The reality is probably simpler, and can be explained by a combination of great amount of personal data gathered legally, external data sources, and extremely accurate AI suggestions.
Nevertheless, those incidents highlight the issues that rise when AI meets users and content delivery.
Google, Facebook and Twitter pouring billions into research and development of their data and AI infrastructure, employing hundreds of Phd’s, so it’s easy to see how they’re getting surprisingly strong results.
Fake news is not the real problem
Since the 2016 US election, we’ve been exposed to everything from political controversy, to foreign governments weaponizing social networks and conducting direct crowd manipulation.
One can claim that the conditions were right for the symptoms to appear – the futile ground of AI-powered social media and abundance of personal data made it easy for adversaries to take advantage of the opportunity.
Fake news and Tweet farms are being used at scale to inject carefully engineered content, that reach the right people at the right time, and had the desired effect.
These methods aren’t different from the targeted advertising methods we’re exposed to on a daily basis.
The real problem is our digital realm is the sheer amount of personal data and AI technology that Google and Facebook own, which being mainly use to make more ads money.
Fighting fake news is a shallow and symptomatic approach, that blames the immediate suspect, and tries to fix the and most obvious issue, pulling the spotlight from the deep questions we should ask Facebook, Google and Twitter.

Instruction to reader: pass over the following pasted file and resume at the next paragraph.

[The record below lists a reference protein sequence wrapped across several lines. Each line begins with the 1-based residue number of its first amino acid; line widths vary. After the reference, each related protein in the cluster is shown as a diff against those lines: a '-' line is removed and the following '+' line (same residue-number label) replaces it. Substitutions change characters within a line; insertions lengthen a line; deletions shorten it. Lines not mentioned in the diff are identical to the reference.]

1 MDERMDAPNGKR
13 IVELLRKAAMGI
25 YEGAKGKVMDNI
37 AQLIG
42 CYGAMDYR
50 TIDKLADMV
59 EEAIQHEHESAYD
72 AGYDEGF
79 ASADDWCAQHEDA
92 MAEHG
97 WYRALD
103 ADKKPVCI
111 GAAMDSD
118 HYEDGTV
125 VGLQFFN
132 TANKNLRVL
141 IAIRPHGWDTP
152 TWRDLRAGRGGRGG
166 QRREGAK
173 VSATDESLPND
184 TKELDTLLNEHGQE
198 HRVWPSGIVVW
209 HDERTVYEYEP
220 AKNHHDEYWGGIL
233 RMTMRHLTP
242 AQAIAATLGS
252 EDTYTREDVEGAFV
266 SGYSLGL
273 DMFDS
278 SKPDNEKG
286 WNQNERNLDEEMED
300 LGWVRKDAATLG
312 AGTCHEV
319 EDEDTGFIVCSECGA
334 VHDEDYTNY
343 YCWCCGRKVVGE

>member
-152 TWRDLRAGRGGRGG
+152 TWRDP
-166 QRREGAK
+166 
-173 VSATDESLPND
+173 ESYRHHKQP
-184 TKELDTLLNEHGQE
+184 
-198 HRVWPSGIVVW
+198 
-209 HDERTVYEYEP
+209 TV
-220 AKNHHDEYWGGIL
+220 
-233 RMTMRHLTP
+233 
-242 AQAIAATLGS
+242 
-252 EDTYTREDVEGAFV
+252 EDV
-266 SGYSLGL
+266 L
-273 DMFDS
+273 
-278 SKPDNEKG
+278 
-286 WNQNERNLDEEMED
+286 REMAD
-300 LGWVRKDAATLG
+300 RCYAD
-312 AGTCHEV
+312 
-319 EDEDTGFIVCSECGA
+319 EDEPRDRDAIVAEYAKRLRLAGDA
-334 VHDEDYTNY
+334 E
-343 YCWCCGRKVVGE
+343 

It’s easy to imagine how even without fake news and tweet-bots that spread inflammatory content, the sophisticated adversaries can find a way to use real news, highlight real tweets, and spread divisive and contentious messages, that ones again will reach the right people in the right moment, and will have the desired effect of targeted social engineering.
Your mind is hackable
Our brain is a decision making machine, processing sensory inputs from the world and trying to build an accurate mental model to act upon.
Once our informational intake includes Google, Facebook and Twitter, our input can be biased, and so are our worldviews, beliefs, mindset and behaviour.
Human-hacking or brain-hacking is a term coined by Dr. Yuval Noah Harari, when describing a world where AI can understand the internal workings of the human psyche in high detail, and use it for its own purposes.
(For a full interview: https://www.wired.com/story/artificial-intelligence-yuval-noah-harari-tristan-harris/).
When discussing the concept of hacking the human mind, we’re not talking about a hypnosis-like state mind-control as portrayed in sci-fi novels and Hollywood films.